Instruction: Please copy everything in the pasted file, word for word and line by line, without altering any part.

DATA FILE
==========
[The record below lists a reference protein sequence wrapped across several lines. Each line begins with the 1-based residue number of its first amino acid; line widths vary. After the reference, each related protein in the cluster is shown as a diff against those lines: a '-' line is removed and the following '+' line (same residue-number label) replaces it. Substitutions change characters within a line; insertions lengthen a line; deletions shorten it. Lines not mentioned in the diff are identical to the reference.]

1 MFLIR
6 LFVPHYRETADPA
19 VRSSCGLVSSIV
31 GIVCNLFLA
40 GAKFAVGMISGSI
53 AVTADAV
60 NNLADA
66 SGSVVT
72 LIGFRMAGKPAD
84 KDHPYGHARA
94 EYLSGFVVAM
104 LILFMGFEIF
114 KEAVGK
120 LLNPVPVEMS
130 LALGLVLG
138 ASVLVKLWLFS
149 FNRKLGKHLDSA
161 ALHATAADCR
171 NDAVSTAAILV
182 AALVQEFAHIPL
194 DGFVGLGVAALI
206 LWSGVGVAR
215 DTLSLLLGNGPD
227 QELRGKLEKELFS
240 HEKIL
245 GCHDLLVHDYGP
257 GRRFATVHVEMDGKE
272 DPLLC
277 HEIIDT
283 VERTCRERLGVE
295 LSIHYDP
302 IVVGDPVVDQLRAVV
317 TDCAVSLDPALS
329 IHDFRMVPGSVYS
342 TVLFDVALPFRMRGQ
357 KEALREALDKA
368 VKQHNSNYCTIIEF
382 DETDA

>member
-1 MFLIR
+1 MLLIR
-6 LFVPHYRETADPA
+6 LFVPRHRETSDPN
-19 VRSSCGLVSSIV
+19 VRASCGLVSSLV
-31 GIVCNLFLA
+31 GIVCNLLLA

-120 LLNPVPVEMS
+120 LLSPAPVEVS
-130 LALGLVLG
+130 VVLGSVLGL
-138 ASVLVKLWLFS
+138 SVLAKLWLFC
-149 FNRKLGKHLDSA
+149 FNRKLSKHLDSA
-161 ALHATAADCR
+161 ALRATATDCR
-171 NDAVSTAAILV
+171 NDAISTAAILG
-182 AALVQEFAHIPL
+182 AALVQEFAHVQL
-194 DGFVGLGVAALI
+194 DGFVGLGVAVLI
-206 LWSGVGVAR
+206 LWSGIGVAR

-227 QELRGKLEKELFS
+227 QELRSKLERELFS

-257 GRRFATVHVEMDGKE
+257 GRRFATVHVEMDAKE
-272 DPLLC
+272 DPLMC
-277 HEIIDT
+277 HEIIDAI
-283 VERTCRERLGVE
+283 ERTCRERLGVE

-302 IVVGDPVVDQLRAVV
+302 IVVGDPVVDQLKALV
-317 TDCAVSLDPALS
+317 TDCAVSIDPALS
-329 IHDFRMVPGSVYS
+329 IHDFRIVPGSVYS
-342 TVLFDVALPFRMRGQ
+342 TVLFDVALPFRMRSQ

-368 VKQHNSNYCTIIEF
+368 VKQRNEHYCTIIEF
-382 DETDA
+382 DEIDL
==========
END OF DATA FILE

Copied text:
[The record below lists a reference protein sequence wrapped across several lines. Each line begins with the 1-based residue number of its first amino acid; line widths vary. After the reference, each related protein in the cluster is shown as a diff against those lines: a '-' line is removed and the following '+' line (same residue-number label) replaces it. Substitutions change characters within a line; insertions lengthen a line; deletions shorten it. Lines not mentioned in the diff are identical to the reference.]

1 MFLIR
6 LFVPHYRETADPA
19 VRSSCGLVSSIV
31 GIVCNLFLA
40 GAKFAVGMISGSI
53 AVTADAV
60 NNLADA
66 SGSVVT
72 LIGFRMAGKPAD
84 KDHPYGHARA
94 EYLSGFVVAM
104 LILFMGFEIF
114 KEAVGK
120 LLNPVPVEMS
130 LALGLVLG
138 ASVLVKLWLFS
149 FNRKLGKHLDSA
161 ALHATAADCR
171 NDAVSTAAILV
182 AALVQEFAHIPL
194 DGFVGLGVAALI
206 LWSGVGVAR
215 DTLSLLLGNGPD
227 QELRGKLEKELFS
240 HEKIL
245 GCHDLLVHDYGP
257 GRRFATVHVEMDGKE
272 DPLLC
277 HEIIDT
283 VERTCRERLGVE
295 LSIHYDP
302 IVVGDPVVDQLRAVV
317 TDCAVSLDPALS
329 IHDFRMVPGSVYS
342 TVLFDVALPFRMRGQ
357 KEALREALDKA
368 VKQHNSNYCTIIEF
382 DETDA

>member
-1 MFLIR
+1 MLLIR
-6 LFVPHYRETADPA
+6 LFVPRHRETSDPN
-19 VRSSCGLVSSIV
+19 VRASCGLVSSLV
-31 GIVCNLFLA
+31 GIVCNLLLA

-120 LLNPVPVEMS
+120 LLSPAPVEVS
-130 LALGLVLG
+130 VVLGSVLGL
-138 ASVLVKLWLFS
+138 SVLAKLWLFC
-149 FNRKLGKHLDSA
+149 FNRKLSKHLDSA
-161 ALHATAADCR
+161 ALRATATDCR
-171 NDAVSTAAILV
+171 NDAISTAAILG
-182 AALVQEFAHIPL
+182 AALVQEFAHVQL
-194 DGFVGLGVAALI
+194 DGFVGLGVAVLI
-206 LWSGVGVAR
+206 LWSGIGVAR

-227 QELRGKLEKELFS
+227 QELRSKLERELFS

-257 GRRFATVHVEMDGKE
+257 GRRFATVHVEMDAKE
-272 DPLLC
+272 DPLMC
-277 HEIIDT
+277 HEIIDAI
-283 VERTCRERLGVE
+283 ERTCRERLGVE

-302 IVVGDPVVDQLRAVV
+302 IVVGDPVVDQLKALV
-317 TDCAVSLDPALS
+317 TDCAVSIDPALS
-329 IHDFRMVPGSVYS
+329 IHDFRIVPGSVYS
-342 TVLFDVALPFRMRGQ
+342 TVLFDVALPFRMRSQ

-368 VKQHNSNYCTIIEF
+368 VKQRNEHYCTIIEF
-382 DETDA
+382 DEIDL